4. Reaffirmation of Continued Interest
Whenever you follow up, it’s always a good idea to blatantly express your ongoing interest in the job. It reassures the hiring manager that you’re excited about the position and you’d welcome an offer, which does give them some peace of mind.
5. Sharing More Details
After that, you can highlight something about what you offer that makes you a great fit. Ideally, you want to tap on something that you may not have been able to fit in during the interview, giving them something new to consider.
Then, follow that up with an offer to provide more information if they need it.
6. Thank You
Every single time you speak with the hiring manager, showcasing your appreciation should be a goal. It makes you seem gracious about the opportunity, and that helps keep the tone positive.
7. Professional Sign-Off
When you sign off, choose a classic like “Best Regards,” “Sincerely,” or “Thank You.” Then, add your name and contact details. Done.
Follow-Up Email Mistakes to Avoid
As with most parts of the hiring process, missteps can seriously hurt your chances of landing a position, including mistakes in your follow-up email for a job. So, how do we avoid them? By knowing what they are and what to do instead.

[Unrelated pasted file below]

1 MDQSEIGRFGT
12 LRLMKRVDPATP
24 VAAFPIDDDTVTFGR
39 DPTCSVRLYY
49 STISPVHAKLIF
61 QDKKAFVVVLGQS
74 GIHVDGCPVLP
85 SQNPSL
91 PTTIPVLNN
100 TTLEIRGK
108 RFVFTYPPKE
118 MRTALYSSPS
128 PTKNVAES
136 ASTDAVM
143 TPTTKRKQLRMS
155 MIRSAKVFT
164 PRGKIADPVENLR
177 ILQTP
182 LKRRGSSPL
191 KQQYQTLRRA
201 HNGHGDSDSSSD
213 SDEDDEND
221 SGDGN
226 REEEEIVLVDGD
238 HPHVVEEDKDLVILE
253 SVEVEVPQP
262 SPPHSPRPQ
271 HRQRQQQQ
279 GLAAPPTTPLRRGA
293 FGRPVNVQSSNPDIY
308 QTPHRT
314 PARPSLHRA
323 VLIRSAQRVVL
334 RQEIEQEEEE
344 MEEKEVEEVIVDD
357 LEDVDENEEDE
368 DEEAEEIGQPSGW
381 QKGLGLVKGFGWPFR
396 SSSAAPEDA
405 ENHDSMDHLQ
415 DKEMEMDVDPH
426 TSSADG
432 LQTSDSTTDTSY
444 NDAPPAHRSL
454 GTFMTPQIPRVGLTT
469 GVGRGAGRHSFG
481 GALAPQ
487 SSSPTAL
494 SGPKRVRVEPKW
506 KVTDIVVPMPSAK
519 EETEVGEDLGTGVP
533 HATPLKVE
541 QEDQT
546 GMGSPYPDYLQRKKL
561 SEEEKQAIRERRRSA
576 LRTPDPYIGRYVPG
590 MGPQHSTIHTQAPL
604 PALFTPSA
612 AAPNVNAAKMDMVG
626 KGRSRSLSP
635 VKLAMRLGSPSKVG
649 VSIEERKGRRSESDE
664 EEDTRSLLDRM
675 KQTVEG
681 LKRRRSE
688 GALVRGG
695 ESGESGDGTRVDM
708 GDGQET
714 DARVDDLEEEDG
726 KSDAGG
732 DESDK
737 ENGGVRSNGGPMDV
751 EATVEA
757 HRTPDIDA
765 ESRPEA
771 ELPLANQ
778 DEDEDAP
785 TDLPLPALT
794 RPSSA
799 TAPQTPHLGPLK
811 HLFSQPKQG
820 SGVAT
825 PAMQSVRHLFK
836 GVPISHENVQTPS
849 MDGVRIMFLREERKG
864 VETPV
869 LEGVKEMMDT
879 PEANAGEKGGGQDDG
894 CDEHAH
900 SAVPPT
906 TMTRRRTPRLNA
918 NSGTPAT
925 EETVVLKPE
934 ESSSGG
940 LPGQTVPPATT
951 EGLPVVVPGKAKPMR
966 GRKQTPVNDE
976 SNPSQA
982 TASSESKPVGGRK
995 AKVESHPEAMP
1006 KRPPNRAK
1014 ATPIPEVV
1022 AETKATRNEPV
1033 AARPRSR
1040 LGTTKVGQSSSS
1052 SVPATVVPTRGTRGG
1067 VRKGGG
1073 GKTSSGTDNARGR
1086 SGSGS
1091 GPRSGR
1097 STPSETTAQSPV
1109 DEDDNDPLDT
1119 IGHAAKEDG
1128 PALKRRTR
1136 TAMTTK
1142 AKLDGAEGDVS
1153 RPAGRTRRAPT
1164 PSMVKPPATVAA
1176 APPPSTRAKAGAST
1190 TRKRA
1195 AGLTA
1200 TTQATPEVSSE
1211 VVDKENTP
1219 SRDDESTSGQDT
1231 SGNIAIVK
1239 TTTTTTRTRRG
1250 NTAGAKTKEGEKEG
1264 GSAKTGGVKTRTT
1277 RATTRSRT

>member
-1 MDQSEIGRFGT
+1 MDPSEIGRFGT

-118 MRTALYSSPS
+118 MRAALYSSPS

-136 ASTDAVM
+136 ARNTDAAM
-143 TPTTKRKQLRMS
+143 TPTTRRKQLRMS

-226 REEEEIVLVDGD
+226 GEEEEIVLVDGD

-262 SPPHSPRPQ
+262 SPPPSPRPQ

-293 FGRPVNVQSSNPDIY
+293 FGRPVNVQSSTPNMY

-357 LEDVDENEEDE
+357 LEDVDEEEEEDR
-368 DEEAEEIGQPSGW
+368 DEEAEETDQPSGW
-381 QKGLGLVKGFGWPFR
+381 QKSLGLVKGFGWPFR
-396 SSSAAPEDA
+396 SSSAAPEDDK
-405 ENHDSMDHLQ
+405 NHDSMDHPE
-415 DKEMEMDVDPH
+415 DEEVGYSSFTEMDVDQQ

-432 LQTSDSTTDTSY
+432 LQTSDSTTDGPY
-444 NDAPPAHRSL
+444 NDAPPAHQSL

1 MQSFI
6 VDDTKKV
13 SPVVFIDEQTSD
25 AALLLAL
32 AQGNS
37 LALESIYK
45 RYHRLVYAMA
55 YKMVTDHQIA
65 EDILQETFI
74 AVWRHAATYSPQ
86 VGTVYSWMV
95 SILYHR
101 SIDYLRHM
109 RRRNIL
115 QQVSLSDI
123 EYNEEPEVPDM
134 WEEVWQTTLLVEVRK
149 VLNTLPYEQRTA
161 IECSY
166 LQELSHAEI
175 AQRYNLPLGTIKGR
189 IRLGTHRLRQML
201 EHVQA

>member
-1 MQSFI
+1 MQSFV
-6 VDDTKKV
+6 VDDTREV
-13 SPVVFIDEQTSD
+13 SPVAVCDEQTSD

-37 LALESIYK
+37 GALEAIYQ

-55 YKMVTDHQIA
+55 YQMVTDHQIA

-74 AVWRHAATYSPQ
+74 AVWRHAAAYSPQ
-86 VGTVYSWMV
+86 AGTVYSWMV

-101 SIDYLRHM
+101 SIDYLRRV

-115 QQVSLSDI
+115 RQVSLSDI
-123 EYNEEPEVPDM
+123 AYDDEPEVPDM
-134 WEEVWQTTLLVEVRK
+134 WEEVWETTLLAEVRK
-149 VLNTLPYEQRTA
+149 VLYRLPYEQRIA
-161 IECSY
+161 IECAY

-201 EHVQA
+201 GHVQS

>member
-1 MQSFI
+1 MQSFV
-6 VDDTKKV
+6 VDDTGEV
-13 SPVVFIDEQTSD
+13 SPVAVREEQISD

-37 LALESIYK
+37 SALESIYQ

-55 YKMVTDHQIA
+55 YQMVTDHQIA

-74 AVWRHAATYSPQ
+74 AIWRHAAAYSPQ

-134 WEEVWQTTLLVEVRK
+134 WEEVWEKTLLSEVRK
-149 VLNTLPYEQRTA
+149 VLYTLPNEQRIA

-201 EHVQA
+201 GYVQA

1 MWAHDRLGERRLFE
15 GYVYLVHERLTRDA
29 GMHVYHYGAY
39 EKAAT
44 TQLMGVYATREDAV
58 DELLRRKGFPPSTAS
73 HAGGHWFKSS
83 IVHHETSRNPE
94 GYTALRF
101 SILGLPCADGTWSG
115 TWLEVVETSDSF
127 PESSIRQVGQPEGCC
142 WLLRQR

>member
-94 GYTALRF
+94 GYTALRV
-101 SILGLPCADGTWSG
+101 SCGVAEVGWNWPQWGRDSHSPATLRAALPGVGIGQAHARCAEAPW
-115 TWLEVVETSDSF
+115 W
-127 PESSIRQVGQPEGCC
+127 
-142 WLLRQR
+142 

With follow-up emails, one of the biggest faux pas is coming across as pushy, desperate, or demanding. This can happen if you send the message too soon, as it makes you seem impatient or if your tone is wrong.
In the end, you want to seem enthusiastic, but you always want to be calm and professional. If you focus on brevity and politeness, that gets a lot easier.
It’s also crucial not to accuse the hiring manager of not keeping a promise or disappointing you. Even if they gave you a timeline for a decision and that day came and went, you never want to throw that in the hiring manager’s face. Instead, it’s better to come from a place of understanding.
Demanding an explanation for a delay is also a bad idea. In the end, why the decision isn’t made yet is likely none of your business, and requesting an explanation can make you seem entitled or aggressive.
Otherwise, failing to say “thank you” is a big issue. Hiring managers want to know that you value the opportunity and their time, so expressing your appreciation is a must.